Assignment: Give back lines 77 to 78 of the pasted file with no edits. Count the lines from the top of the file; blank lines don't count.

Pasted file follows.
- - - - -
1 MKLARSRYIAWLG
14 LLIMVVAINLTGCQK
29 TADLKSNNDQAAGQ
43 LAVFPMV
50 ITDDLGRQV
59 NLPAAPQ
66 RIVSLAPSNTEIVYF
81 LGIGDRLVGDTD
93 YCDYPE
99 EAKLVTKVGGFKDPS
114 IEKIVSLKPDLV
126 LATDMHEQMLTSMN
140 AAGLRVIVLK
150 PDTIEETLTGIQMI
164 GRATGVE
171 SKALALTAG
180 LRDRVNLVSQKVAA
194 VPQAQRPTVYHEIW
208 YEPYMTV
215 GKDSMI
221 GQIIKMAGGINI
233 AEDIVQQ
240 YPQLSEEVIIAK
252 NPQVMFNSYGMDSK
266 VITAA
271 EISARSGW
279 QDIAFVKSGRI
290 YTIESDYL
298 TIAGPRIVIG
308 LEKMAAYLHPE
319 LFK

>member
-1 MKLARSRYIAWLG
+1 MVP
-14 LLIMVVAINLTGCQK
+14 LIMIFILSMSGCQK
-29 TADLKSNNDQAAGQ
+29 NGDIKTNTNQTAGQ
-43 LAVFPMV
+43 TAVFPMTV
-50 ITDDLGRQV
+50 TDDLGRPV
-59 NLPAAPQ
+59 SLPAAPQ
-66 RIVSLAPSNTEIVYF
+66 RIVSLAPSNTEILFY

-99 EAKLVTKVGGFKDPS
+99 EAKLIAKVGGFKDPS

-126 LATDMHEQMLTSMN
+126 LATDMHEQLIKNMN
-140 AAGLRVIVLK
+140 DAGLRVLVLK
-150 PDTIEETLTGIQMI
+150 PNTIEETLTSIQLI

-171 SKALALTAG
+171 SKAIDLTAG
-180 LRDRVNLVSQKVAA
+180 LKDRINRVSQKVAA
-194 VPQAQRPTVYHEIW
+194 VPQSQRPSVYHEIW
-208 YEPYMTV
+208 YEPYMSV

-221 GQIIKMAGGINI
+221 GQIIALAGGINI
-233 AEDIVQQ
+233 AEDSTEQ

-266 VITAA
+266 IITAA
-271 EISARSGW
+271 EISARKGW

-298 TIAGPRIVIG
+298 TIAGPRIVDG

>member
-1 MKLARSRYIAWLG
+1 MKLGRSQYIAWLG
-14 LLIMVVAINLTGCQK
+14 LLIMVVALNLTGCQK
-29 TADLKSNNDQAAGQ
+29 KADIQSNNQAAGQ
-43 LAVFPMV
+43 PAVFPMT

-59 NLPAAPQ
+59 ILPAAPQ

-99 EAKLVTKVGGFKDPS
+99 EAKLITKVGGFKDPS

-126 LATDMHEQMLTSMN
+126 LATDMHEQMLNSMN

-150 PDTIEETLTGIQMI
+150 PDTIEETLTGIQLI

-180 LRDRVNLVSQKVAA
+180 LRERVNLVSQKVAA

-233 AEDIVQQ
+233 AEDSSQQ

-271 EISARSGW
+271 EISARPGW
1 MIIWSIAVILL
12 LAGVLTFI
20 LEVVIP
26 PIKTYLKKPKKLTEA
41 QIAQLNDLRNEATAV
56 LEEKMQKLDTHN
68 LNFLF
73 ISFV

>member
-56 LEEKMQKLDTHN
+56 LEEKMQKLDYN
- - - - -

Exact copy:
+14 LLIMVVALNLTGCQK
-29 TADLKSNNDQAAGQ